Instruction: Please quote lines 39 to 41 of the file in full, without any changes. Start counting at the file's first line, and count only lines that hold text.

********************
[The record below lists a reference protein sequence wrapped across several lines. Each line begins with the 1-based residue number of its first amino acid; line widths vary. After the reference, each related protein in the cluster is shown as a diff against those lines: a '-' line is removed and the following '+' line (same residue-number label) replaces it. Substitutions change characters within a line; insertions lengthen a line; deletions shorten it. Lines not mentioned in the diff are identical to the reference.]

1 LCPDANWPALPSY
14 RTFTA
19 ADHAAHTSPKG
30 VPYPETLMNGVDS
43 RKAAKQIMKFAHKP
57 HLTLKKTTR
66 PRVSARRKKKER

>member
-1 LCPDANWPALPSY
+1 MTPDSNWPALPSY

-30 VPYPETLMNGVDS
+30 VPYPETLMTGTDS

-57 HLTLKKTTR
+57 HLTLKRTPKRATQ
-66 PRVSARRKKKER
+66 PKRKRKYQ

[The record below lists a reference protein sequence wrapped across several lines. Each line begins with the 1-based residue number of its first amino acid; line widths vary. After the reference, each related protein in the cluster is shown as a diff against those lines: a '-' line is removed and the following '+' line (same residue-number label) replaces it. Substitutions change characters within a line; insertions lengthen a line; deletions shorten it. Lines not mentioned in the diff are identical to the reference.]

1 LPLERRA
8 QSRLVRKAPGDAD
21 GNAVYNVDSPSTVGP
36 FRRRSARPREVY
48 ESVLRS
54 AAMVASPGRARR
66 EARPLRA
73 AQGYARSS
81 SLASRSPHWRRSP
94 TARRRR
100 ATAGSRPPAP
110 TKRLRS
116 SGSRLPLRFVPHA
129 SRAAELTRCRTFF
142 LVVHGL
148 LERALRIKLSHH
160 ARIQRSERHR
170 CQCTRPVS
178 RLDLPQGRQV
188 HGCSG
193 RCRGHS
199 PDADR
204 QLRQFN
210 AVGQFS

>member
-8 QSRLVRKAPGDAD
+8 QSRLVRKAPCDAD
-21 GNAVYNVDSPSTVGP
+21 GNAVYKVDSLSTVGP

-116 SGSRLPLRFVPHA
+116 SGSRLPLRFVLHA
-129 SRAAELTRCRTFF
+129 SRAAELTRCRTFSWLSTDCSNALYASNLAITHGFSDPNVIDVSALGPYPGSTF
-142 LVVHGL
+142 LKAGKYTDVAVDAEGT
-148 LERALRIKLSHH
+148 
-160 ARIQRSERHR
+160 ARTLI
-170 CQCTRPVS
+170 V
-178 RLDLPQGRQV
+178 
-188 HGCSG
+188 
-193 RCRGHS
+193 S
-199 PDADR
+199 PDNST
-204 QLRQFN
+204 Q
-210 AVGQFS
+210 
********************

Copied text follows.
193 RCRGHS
199 PDADR
204 QLRQFN